Thursday, January 19, 2012

Ultimate Geek

Guinness has released a special World Records book dedicated to Gamers and their accomplishments over the past year, and lifetimes in some cases.

Along with the absurd such as the world's largest game controller (and NES one of course, which would take 2-3 people to use properly), are winners of most tournaments for certain games, fastest Mario Kart lap, a Pokémon gaming family, and Just Dance champions.

Gamers all over the world can finally get their hands on the result of our hard labour, and this year's book packed with all the amazing records, facts, and feats that they have a right to expect from Guinness World Records. - Gaz Deavas, Editor

The controller and some of the stats aren't new, but they're still amusing to look at.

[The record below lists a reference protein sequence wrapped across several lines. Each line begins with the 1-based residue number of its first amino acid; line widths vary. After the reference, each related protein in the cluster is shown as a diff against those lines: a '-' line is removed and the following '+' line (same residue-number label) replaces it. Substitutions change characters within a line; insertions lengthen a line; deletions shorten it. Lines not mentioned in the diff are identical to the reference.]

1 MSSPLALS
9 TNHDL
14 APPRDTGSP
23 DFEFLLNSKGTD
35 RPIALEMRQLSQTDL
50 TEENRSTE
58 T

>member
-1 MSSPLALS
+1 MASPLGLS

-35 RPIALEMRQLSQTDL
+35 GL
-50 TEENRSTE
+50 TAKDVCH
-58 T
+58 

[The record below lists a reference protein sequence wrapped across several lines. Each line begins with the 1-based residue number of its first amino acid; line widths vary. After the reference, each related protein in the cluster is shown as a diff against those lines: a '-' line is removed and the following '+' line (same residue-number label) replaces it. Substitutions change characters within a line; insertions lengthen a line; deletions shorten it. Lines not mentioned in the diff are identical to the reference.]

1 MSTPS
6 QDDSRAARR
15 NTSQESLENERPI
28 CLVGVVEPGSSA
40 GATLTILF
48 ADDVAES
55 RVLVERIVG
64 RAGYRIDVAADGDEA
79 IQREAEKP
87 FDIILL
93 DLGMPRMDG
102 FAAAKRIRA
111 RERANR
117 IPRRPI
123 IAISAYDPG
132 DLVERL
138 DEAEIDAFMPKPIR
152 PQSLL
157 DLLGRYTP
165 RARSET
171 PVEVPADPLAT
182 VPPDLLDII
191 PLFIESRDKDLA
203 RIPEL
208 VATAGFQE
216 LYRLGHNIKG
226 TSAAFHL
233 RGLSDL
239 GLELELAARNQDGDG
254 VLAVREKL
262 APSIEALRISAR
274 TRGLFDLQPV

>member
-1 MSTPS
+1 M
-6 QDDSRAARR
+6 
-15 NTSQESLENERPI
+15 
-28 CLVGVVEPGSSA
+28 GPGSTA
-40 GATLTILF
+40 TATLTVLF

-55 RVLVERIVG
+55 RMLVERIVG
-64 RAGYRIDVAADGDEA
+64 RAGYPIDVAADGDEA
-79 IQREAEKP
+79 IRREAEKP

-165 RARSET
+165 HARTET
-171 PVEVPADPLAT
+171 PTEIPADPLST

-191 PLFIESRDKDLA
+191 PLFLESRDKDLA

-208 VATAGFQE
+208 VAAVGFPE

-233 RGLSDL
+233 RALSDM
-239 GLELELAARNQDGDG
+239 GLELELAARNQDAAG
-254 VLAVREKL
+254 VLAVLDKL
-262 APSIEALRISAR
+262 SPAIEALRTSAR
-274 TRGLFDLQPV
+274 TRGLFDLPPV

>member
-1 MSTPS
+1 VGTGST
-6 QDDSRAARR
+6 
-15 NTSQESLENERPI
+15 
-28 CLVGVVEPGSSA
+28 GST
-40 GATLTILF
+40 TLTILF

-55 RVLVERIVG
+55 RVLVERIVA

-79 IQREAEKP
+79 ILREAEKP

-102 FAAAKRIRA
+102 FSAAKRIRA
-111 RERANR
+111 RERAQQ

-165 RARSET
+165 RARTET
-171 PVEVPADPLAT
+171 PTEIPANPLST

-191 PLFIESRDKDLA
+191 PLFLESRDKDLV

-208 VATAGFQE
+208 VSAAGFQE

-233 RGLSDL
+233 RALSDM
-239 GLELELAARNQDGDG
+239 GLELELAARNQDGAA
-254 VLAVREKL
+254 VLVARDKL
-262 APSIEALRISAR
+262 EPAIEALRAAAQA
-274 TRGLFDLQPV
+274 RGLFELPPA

Tuesday, January 17, 2012

Lights Going Out On January 18th

Whether you agree with the premise of the SOPA bill or not, tomorrow thousands of websites, including some popular ones in the geek realm like Wikipedia, Newgrounds, and MineCraft (yes, even MineCraft is protesting) will be "offline".

In general, I support freedom of speech and no censorship. I know a lot of people abuse those rights and a number of people complain about what's being said. It goes both ways. I have the right to speak freely just as you have the right to not listen. I think people tend to forget about the latter while they complain about the former. lol